A white shade of 2 SRM
Orange / Tan of 10 SRM
Red / Brown of 20 SRM
Mahogany or black of 30 SRM
Various Spectrum of colours
Maillard browning reactions are key to beer colour and they originate in the barley endosperm during malting but can resume during wort boiling. The two key components of this reaction are reducing sugars (principally maltose) and free amino acids or amino groups of amino acids that comprise protein.
In addition to pH, the Maillard reaction is principally driven by time and temperature and modulated to a lesser extent by moisture. In the range of 60–100 ° C, an increase of 1 ° C can increase the rate of the Maillard reaction by more than 10% . Increasing heat exposure to higher temperatures promotes the production of more advanced Maillard reaction products because of their higher energy of activation thus resulting in greater color formation.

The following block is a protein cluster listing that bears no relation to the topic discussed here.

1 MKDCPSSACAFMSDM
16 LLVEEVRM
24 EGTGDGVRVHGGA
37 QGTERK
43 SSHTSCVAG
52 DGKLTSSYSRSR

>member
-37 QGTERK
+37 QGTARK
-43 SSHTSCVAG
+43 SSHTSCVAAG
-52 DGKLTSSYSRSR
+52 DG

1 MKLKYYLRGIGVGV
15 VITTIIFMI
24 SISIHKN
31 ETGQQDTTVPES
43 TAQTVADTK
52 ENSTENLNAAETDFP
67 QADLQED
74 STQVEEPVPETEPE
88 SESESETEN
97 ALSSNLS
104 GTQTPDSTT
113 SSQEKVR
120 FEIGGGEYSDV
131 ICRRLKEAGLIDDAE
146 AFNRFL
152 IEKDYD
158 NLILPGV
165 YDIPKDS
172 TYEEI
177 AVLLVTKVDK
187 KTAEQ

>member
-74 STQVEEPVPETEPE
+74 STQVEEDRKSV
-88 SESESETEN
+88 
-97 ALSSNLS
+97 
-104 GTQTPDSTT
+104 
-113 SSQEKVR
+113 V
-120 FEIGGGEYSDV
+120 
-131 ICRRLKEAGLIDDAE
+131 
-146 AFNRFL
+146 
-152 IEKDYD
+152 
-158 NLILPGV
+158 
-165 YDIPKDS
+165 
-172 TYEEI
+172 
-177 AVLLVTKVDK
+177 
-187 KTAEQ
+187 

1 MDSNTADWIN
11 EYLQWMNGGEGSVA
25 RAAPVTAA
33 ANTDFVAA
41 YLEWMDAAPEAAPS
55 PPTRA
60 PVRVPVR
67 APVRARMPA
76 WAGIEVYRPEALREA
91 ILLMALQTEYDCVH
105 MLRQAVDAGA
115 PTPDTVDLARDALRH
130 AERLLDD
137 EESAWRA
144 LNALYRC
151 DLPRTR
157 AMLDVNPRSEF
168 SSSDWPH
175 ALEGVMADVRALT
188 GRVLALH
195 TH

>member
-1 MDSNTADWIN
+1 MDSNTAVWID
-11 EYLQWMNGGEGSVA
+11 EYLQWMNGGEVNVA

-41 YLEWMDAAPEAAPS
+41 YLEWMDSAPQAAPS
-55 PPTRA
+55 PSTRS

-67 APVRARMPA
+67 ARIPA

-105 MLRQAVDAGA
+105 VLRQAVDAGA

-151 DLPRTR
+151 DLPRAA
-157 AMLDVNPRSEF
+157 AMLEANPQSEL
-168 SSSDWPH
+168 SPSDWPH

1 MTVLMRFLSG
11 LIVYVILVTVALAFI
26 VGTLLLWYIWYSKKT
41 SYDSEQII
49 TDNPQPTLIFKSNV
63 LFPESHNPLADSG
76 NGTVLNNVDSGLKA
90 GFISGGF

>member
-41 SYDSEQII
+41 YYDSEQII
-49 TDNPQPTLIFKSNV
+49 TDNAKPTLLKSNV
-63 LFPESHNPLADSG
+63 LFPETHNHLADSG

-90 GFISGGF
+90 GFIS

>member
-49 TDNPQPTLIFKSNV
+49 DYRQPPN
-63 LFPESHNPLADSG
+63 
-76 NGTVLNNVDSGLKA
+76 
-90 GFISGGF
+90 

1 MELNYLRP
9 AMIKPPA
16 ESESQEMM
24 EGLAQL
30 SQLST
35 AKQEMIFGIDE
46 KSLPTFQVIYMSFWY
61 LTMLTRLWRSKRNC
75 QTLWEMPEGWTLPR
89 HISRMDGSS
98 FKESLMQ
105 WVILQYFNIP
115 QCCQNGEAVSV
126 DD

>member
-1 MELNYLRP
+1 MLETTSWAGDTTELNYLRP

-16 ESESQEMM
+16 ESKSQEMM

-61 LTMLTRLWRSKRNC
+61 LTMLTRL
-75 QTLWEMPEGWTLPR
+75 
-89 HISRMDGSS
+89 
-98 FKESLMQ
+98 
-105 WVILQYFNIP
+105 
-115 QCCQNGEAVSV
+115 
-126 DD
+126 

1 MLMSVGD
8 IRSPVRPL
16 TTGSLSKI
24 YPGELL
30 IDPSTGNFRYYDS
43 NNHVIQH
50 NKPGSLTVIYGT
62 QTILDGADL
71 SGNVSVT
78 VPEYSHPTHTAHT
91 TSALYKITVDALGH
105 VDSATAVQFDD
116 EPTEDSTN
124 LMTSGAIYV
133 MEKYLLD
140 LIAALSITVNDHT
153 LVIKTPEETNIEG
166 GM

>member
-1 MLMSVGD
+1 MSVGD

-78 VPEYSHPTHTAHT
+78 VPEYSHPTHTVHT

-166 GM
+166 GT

Colors produced by melanoidins are yellow, orange and red initially and turn to brown as the Maillard reaction is allowed to proceed. Lightly kilned malt displays yellow colors characteristic of light lager beer while intensely kilned products display amber and brown hues characteristic of British ales or Vienna lagers.
Colouring agents such as malt extracts and caramel colouring can be added post-fermentation as a means of adjusting the beer’s final colour. These products are intensely coloured with colours ranging from 250 to 3500 ° SRM for concentrated malt extracts and 5000 to 30,000 ° SRM for caramels.